Readings: Psalm 18:1-2,14-24; Colossians 3:1-4; Acts 10: 34-43; Matthew 28: 1-10
And so we engage with the Easter narrative once again - I guess the key question is what meaning and purpose does this nearly two thousand year old story have for me in my living, for us in the here and now? We live in a scientifc factually-based world so part of our mindset probably starts wondering about what really occurred back then? But we need to remember that the authors of the gospels saw no problem in writing metaphorically rather than factually which is why Matthew`s gospel just loves to dramatically emphasise things with cosmological events. What he is doing is highlighting that Jesus brought new earthshaking theological understandings for his readers.
Remember how, a chapter earlier, at the moment of Jesus`s death, the curtain of the temple had been torn in two from top to bottom? Well, more to the point the curtain hid the `holy of holies` where God was supposed to reside and to which only the high priest had access. In other words, Matthew is affirming Jesus`s understanding of the divine as no longer to be seen as contained within any temple - pretty radical thinking for his time for both Jews and Romans.
And now Matthew goes on to emphasise this with earthquakes and angels and stones rolling back to show that Jesus was right. His message of God`s love and peace as freely available to all wherever they may find themselves has been vindicated. It is as if Jesus`s body also represented this sense of divine freedom unconstrained even by death.
All we know for sure about what occurred back then is that something happened to Mary Magdalene. She is the only one mentioned in all four gospels as being at the tomb and is still called `the first among apostles` by the Greek Orthodox church. And if you have ever wept in the predawn darkness for a loved one now gone, for what once was and isn`t any more, then you know how Mary felt as she approached the tomb hollowed into the limestone cliff. She was a shattered woman, weeping not only for her beloved Jesus but also for what might have been. High expectations of expanding their community`s way of being in loving relationship into a kingdom of God had been replaced by the depths of despair. We can all identify with her pain of loss when loving relationships or dreams and hopes are broken. But in that dark hour there also come words of reassurance for Mary that things will go on into the future.
I do in fact believe that Mary experienced a post-death vision because I know of quite a few people who have had unusual post-death experiences of their loved ones, so why not Mary? Whatever happened, it certainly galvanised her into realising that the Jesus Way of seeking peace and love and social justice had not died with him but lived on with her and all his followers. In fact it was a way of being which could be followed by anyone who would listen as they learnt of Jesus`s stories about God`s kingdom and shared in community breaking bread together.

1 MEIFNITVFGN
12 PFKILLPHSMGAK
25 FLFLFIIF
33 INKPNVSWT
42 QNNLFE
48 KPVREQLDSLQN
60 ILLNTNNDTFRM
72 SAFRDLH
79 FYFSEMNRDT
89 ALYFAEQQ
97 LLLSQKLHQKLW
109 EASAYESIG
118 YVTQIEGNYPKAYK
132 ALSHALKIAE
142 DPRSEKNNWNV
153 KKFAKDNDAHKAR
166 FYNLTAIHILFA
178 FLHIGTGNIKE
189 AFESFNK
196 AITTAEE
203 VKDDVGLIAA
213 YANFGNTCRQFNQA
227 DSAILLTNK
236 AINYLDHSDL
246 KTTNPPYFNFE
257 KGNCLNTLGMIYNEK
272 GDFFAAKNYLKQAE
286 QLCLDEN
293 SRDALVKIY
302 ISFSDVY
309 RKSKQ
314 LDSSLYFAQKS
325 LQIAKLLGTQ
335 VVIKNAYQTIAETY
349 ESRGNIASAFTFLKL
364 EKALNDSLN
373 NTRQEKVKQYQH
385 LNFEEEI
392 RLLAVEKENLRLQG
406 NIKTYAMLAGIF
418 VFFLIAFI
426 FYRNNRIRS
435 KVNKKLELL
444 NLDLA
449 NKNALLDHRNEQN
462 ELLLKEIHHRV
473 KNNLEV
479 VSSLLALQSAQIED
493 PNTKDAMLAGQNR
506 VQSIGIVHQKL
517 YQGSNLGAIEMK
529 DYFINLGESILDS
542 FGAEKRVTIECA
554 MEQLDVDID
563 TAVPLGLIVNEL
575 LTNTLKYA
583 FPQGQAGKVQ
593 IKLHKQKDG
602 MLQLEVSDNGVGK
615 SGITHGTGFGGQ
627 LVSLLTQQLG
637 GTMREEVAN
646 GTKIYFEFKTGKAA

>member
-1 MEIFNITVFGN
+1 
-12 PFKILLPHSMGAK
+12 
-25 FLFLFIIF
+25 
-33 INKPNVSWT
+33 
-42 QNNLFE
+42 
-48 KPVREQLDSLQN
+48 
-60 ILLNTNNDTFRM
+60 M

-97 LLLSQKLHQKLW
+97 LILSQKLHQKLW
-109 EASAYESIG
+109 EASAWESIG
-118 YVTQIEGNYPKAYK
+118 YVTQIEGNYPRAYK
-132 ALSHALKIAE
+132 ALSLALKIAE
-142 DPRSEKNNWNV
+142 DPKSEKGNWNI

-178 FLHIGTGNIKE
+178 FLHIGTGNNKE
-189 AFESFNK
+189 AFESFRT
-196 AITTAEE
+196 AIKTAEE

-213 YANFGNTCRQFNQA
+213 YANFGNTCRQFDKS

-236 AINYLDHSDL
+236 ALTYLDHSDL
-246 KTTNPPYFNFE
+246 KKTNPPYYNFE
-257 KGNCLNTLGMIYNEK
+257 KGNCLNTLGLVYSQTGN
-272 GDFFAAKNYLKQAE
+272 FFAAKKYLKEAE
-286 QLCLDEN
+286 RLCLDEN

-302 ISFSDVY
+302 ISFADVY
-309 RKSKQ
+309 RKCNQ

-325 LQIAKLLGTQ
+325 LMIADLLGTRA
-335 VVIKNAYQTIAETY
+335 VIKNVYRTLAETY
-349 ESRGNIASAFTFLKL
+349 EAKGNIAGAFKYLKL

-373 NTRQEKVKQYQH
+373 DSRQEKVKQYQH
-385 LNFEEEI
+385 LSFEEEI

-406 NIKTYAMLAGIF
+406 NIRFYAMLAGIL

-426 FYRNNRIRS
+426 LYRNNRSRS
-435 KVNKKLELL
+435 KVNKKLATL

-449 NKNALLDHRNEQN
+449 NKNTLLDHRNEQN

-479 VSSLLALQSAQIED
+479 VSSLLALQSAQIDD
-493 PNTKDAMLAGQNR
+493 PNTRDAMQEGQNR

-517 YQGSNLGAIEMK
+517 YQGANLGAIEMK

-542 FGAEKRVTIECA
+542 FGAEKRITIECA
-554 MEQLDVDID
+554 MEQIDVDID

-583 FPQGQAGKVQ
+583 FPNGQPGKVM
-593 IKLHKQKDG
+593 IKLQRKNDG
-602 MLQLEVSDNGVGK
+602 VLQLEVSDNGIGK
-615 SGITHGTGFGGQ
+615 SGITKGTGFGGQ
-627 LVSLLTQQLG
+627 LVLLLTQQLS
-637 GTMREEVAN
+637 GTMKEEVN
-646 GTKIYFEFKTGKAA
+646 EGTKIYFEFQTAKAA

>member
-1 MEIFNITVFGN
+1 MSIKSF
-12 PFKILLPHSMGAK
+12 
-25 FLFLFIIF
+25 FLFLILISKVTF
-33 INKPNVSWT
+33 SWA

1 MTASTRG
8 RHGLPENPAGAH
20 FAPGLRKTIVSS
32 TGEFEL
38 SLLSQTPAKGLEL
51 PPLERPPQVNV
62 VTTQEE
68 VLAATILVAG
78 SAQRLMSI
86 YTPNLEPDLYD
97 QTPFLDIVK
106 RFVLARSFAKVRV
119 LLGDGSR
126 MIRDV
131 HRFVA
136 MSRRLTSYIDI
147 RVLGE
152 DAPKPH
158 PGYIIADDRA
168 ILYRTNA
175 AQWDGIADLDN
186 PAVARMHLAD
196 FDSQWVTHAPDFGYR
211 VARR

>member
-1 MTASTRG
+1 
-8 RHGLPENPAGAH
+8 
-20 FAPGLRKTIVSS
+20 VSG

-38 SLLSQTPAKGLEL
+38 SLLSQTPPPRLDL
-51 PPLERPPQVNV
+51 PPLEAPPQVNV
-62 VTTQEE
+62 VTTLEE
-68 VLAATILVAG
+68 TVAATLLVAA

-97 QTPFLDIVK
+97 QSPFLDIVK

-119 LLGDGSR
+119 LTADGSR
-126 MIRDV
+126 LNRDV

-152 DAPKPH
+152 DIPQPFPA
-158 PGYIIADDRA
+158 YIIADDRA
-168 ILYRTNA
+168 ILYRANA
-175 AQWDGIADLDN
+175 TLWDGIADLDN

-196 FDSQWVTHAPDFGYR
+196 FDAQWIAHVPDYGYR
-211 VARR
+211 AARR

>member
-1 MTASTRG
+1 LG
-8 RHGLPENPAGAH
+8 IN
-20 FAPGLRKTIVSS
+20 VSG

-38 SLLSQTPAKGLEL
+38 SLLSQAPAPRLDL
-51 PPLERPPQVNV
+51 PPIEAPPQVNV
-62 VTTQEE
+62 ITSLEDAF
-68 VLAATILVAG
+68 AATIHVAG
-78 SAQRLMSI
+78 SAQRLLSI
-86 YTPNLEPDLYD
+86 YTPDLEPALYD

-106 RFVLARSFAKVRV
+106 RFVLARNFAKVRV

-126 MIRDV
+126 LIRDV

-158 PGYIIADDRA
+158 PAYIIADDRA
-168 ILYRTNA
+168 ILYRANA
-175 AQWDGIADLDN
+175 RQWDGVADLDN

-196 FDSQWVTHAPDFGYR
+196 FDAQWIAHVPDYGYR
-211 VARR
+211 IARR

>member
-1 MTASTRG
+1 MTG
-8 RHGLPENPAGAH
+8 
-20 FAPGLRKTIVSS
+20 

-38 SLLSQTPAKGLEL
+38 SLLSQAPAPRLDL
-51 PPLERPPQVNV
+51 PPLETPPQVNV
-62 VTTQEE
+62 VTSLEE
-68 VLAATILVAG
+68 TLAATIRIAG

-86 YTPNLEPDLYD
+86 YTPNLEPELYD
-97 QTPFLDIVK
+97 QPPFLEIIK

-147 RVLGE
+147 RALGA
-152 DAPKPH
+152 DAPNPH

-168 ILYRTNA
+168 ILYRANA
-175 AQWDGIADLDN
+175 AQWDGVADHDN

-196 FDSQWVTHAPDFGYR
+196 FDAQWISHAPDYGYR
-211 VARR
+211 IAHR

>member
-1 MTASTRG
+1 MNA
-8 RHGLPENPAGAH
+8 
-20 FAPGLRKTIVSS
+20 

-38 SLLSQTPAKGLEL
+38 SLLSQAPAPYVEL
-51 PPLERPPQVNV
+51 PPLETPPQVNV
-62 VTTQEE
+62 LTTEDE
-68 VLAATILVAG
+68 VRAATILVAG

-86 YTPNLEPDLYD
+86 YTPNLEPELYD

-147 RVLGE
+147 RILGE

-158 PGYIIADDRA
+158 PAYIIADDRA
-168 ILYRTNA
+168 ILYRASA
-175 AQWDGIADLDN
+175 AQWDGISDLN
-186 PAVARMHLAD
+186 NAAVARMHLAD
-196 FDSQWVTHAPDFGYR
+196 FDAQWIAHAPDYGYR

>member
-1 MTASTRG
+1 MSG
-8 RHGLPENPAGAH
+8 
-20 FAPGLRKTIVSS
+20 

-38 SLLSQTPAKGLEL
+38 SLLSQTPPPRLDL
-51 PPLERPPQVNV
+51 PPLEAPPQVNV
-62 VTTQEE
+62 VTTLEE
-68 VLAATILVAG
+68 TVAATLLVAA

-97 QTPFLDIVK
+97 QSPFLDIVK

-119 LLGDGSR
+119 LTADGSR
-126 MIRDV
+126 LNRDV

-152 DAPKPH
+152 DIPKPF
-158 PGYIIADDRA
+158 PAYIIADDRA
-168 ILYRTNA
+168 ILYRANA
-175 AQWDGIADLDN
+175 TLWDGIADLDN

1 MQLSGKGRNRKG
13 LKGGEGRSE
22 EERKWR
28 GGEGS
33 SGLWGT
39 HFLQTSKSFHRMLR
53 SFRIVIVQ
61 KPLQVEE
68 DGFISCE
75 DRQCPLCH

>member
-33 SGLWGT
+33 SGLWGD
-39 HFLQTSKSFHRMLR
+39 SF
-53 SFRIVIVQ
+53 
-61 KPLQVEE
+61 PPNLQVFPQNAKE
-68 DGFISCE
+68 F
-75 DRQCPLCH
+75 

And therein lies the relevance of Easter for us today because the whole Passion story is not just about Jesus, it is also about our human story. Dramatic events do happen in our lives - an act of violence, a car accident, a diagnosis of terminal illness, war and famine devastate lives. We humans have to learn to engage with both good and evil, love and pain, joy and despair, light and dark. How on earth do we do this when our hearts seem broken, our lives torn apart? It takes courage and an audacity to believe that life will go on even if we can`t see it for ourselves. And sometimes just like the Easter story this sense of hope, this Christ light, needs to be upheld by others for us in times when we walk in darkness.
At the end of November last year there was a documentary on ABC called Life and Death which I recorded, about author Richard Flanagan who won the 2014 Manbooker Prize for his book The Narrow Road to the Deep North. In it Flanagan shared how his story of Dorrigo Evans, a flawed war hero and survivor of the Death Railway, was based on his father`s own experiences. It`s an amazing book and you get a real sense of the reality from different perspectives. When Richard was asked how he could bear to intentionally engage with the horror of the camps in such depth, he replied:- `If you wish to walk into that darkness you must be true to that other aspect of life which is hope. Love stories provide the corollary to the darkness. We glimpse and maybe discover eternity in that moment of love but that moment dies immediately afterwards.
Who is this I ask myself. I realise that I am floating above everything that has been my life, my time, my place. And yet as I look beneath me it all seems so strange. What does it mean I wonder all these crazed and contradictory words? How was it possible to root myself in that nonsense to derive meaning and purpose from it?